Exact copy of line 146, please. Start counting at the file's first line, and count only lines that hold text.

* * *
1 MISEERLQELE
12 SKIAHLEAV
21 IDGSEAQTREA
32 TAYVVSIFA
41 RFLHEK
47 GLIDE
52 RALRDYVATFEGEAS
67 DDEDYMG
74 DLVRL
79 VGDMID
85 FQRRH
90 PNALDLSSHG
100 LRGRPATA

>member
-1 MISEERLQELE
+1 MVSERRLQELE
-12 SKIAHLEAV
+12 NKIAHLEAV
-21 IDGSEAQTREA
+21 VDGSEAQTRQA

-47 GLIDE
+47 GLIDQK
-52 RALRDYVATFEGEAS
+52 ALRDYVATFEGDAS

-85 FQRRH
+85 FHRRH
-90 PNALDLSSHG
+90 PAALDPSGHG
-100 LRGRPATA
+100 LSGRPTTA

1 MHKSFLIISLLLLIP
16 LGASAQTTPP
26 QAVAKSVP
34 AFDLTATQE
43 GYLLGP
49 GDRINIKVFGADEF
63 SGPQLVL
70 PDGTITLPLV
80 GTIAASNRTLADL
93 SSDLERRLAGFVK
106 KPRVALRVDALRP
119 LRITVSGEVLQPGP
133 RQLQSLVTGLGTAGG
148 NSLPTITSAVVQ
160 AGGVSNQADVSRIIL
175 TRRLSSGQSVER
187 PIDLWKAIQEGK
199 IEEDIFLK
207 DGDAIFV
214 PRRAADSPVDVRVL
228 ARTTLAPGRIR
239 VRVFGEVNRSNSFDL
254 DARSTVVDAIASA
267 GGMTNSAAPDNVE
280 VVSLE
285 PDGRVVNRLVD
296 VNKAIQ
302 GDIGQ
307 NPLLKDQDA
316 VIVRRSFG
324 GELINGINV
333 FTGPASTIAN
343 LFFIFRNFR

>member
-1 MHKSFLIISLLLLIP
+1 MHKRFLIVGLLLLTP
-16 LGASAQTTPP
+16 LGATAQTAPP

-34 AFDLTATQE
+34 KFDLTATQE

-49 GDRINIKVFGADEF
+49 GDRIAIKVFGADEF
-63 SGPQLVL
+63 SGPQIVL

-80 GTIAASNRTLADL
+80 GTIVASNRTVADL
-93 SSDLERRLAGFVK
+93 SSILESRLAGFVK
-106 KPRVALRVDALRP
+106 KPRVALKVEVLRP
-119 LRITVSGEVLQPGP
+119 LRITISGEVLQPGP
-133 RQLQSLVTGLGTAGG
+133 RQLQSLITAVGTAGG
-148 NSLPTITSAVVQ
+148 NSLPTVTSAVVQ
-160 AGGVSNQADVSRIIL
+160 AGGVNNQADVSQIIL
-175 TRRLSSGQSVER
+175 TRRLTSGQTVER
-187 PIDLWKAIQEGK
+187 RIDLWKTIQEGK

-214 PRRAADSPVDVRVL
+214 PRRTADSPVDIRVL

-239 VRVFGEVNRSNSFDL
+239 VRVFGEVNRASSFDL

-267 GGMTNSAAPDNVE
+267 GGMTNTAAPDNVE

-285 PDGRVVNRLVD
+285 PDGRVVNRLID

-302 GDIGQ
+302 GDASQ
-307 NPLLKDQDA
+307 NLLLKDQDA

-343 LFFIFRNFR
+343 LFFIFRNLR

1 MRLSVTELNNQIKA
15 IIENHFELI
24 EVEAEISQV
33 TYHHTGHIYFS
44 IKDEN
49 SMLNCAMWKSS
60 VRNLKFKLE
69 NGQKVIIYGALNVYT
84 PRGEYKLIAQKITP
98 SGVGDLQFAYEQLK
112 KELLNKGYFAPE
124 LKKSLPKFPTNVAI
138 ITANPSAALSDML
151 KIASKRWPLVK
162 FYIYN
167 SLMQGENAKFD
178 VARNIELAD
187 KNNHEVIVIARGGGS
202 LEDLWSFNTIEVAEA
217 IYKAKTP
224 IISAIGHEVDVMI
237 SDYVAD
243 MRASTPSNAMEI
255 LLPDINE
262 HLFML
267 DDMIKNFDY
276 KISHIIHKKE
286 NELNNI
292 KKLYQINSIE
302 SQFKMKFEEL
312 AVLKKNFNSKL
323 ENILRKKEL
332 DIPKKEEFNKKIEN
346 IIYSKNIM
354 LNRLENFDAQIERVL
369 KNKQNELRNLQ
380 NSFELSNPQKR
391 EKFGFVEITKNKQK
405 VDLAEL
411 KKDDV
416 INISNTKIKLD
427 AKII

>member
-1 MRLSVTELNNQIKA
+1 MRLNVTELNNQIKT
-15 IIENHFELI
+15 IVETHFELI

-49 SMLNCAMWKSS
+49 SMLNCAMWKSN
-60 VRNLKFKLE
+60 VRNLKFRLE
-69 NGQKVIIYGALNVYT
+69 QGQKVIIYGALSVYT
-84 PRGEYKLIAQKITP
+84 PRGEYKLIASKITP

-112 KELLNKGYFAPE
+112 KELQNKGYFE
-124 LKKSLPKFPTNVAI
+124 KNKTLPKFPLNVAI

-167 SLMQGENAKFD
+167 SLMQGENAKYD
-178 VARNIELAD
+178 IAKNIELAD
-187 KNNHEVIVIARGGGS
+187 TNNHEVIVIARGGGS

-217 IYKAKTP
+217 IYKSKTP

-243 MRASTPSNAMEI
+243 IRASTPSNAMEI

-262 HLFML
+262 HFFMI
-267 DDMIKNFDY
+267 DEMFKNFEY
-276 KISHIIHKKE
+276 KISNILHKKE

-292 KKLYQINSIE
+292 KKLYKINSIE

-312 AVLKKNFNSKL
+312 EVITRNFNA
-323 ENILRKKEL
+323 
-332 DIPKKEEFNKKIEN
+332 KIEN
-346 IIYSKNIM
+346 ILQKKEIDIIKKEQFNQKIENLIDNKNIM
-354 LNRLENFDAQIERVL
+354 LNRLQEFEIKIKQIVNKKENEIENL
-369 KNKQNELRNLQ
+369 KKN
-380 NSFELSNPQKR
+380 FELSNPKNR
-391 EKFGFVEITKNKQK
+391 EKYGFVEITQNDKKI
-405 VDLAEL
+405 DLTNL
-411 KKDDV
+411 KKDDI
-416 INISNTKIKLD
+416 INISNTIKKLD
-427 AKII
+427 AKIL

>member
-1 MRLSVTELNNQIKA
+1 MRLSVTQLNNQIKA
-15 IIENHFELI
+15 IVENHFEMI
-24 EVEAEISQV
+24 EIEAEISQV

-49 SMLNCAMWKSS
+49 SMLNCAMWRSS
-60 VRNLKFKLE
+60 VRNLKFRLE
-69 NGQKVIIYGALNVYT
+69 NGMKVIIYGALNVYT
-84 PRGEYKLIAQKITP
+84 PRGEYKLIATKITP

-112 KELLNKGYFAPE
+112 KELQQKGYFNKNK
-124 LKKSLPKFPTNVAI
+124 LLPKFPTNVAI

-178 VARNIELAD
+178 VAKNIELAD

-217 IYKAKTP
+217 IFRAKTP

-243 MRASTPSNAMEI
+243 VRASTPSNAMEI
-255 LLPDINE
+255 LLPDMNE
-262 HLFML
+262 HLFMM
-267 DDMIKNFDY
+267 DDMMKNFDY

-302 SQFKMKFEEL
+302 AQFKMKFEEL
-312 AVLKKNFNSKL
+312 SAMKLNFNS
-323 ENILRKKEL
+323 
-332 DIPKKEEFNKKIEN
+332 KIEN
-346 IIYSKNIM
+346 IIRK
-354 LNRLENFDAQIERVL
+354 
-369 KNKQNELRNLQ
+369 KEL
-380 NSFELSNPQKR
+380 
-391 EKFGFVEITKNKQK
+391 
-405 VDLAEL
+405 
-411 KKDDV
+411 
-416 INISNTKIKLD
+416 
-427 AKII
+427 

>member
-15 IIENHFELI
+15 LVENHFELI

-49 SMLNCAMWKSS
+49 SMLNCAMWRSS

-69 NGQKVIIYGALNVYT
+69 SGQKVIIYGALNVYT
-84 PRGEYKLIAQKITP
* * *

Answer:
411 KKDDV